I still believe in everything I supported in the original "does benadryl mask anaphylactic reactions" links, but have just change my own strategy from using benadryl after seeing hives to using Claritin before encountering the world. ...because the hive episodes became sooo numerous!! My emergency plan remains the same with epi first if anaphylactic followed with benadryl and benadryl only if just hives.

So this is my latest question! I know that claritin and benadryl are different and that benadryl has the quickest release, but now I'm wondering if my emergency plan of still using benadryl for hives with no further follow up (just observation for further signs) is still appropriate because I'm using the daily dose of Claritin. I need to discuss again with the doctor. It just seems like alot of antihistamine doesn't it?? I know it's ok if you're on route to hospital but would it be ok if you are on a daily dose of claritin and then need benadryl for a hive episode hhhhmmmmm!! Any thoughts??

Lam, perhaps the daily dose will also help you in the future!!

Again, thanks for asking cuz shucks as you can see, I've been dealing with this the last two months and didn't have the heart to bring up the topic again and admit I had to change my plan too!! [img][/img]

On Dec 3, 2000

morgan's mom: You and your daughter have been through a lot recently!! Thank you so much for chiming in with your experience, and with your decision. I understand being wary about bringing up 'that question' again! [img][/img] But I'm glad we did. I truly see the whole picture now, from both sides.

I will be taking my youngest to the allergist tomorrow. I am writing down questions right now to take with me. I'll include yours about giving Benadryl in the case of any reaction even if the child is already on a daily dose of another antihistamine. I'm sure I'll be back here tomorrow posting the findings of our appointment.

On Dec 3, 2000

I am so happy to read that a daily antihistamine is working for mild reactions for the children of those who have posted. That helps me to stay optimistic that it will be the case for my son when the time comes.

Lam--how old is your youngest son and what is he being tested for? Good luck at the appointment tomorrow. Deanna

P.S. I'm editing this message because I wanted to add that it's threads like this one that help me to remember why I come to this board. It's so comforting to know that there are so many others going through the same things that we are. Thanks everyone!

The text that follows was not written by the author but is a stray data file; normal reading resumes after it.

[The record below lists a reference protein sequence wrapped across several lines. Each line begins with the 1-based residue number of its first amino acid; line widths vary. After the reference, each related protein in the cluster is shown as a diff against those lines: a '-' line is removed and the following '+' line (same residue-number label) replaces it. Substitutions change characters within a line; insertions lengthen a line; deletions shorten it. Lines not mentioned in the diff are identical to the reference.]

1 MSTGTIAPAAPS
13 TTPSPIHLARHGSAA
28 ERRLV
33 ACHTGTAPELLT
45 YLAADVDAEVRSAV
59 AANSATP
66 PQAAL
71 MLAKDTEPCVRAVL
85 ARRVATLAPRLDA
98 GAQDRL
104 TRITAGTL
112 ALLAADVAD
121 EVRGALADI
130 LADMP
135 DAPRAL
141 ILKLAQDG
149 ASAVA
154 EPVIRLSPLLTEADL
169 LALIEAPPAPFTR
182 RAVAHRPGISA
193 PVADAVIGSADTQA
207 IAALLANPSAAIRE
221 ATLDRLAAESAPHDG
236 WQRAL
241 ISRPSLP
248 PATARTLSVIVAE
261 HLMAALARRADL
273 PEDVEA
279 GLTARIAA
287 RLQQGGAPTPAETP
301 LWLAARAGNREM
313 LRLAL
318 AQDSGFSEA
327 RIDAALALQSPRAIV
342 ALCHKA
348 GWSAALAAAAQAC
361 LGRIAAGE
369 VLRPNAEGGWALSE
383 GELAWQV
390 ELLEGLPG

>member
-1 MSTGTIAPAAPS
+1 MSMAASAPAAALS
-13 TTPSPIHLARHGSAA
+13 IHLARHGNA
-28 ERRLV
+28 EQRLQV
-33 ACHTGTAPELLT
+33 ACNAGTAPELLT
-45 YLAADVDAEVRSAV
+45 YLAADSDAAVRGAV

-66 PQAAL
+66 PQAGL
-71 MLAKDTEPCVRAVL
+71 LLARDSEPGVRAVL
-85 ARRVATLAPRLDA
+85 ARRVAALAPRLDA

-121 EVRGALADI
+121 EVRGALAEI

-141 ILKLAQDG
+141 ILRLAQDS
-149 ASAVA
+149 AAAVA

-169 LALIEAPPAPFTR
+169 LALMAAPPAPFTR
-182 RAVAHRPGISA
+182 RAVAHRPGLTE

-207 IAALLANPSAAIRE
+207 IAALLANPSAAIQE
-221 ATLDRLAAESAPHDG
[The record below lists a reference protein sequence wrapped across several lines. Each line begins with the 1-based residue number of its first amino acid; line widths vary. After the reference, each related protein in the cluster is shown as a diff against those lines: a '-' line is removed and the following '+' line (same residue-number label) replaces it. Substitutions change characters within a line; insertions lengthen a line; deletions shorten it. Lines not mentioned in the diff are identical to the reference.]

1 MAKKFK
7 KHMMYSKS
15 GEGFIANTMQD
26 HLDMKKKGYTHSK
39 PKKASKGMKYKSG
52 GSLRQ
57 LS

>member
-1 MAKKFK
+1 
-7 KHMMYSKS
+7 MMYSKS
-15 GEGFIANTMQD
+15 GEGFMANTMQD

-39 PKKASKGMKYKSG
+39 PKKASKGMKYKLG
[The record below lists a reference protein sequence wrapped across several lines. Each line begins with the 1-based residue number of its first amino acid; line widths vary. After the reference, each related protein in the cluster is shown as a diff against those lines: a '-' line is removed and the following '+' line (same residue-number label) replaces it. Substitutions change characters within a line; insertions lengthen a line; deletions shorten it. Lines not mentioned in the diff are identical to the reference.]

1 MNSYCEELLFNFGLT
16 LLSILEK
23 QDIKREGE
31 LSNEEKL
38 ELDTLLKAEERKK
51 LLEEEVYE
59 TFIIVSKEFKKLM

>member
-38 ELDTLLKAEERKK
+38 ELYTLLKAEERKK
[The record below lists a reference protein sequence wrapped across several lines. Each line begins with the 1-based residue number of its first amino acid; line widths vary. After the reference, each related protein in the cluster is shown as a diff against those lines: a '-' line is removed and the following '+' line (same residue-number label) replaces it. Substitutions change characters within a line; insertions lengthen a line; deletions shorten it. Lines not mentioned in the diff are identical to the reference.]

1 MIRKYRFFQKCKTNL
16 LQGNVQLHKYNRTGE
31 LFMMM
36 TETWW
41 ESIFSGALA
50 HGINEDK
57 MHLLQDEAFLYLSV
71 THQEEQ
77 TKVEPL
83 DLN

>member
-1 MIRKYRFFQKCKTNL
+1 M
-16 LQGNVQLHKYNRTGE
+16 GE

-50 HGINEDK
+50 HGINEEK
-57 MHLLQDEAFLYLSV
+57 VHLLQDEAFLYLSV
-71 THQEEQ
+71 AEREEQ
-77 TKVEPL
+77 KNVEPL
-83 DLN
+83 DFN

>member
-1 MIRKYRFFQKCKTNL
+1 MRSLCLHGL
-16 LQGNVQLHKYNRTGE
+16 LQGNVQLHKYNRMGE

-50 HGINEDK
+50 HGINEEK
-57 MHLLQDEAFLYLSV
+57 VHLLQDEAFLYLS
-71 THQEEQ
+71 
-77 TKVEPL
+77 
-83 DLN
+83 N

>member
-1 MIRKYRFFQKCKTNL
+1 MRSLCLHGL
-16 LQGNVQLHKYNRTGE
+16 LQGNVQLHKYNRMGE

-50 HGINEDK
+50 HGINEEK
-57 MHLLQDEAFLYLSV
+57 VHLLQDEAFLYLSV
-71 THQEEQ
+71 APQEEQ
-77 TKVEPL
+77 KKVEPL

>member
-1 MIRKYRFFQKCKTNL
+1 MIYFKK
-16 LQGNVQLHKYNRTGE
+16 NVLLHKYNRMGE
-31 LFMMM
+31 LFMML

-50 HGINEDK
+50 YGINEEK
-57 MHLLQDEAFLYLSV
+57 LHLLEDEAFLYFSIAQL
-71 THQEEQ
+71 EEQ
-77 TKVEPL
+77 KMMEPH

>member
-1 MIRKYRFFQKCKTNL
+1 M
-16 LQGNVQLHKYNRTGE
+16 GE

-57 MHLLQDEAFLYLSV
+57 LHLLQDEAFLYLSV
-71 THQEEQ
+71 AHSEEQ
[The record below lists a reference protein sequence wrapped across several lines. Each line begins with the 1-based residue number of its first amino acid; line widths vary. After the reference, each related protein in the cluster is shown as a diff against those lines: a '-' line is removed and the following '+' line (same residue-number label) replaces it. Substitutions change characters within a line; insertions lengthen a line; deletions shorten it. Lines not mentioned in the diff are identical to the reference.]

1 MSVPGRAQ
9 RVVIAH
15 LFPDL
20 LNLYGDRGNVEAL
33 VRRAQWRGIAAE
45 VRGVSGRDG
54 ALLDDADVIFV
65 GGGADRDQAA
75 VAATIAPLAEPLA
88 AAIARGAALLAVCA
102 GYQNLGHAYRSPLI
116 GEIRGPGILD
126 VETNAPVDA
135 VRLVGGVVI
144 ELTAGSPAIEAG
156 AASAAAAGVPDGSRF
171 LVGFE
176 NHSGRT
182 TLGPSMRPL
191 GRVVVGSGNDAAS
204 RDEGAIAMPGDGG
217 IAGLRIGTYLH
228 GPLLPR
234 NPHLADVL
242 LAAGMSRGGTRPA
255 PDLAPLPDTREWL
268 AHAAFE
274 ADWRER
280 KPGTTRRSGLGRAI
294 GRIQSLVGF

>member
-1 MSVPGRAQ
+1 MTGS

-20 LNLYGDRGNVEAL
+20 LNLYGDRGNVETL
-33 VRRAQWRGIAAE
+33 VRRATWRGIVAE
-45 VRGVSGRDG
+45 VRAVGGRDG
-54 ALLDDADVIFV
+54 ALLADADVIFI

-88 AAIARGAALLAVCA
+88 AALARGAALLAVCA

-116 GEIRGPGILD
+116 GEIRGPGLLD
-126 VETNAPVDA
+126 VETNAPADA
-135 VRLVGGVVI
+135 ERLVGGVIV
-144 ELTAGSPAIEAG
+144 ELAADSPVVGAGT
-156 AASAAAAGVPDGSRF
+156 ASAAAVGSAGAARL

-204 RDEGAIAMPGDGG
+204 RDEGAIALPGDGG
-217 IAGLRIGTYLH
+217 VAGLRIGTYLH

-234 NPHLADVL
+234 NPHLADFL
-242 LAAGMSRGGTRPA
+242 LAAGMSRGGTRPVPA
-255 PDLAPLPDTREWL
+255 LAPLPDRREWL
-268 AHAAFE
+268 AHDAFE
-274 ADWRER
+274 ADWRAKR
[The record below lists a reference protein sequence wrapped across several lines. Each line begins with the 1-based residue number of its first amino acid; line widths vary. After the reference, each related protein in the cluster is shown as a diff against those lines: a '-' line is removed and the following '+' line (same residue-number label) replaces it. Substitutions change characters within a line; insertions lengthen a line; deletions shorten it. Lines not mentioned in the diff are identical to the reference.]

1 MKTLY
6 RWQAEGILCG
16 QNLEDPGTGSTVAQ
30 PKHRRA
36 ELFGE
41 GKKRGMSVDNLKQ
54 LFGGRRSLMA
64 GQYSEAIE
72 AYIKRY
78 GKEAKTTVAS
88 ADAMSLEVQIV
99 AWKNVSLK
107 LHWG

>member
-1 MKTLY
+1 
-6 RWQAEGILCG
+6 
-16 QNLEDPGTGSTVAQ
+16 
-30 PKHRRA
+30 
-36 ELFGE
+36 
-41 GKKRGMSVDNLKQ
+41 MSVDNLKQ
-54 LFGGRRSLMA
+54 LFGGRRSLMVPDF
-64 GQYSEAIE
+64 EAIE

[This message has been edited by DMB (edited December 03, 2000).]

On Dec 3, 2000

Morganmom, you've raised a REALLY good question about the daily dose of different antihistamine and then treatment with Benadryl. Good thread starter!

I believe that Jesse is probably like Morgan. I have never had a hive reaction with Jesse, but, as I say, he has been on a daily antihistamine since he was 2-1/2 years old. The Claritin is probably preventing any slight reaction.

I don't even think I can really address your question. I do know that if Jesse has an anaphylactic reaction, he still requires Benadryl despite having had his Claritin that day. But, I'm not clear how I would deal with a hive reaction, as I said, I've never had to deal with one. I hope you get some really good responses, as again, I do believe this is a really good question. Best wishes! [img][/img]


On Dec 3, 2000

Okay, me again LOL! Logan takes Claritin every morning and another antihistamine that is an appetite stimulant every night. We're supposed to be taking the appetite one more frequently but it makes him too sleepy to function. Also, when we get Logan's allergy shots, if he gets a few hives or anything they give him a dose of Zyrtec even though he's already had Claritin.

If a child is on a daily antihistamine and still gets a few hives I would think based upon my experiences that a little benadryl on top of that is okay. It's been my understanding that you couldn't take another Claritin or whatever you've already given but a different one would be okay. Personally, if Logan just has a few hives and doesn't seem miserable we just let them be.


On Dec 4, 2000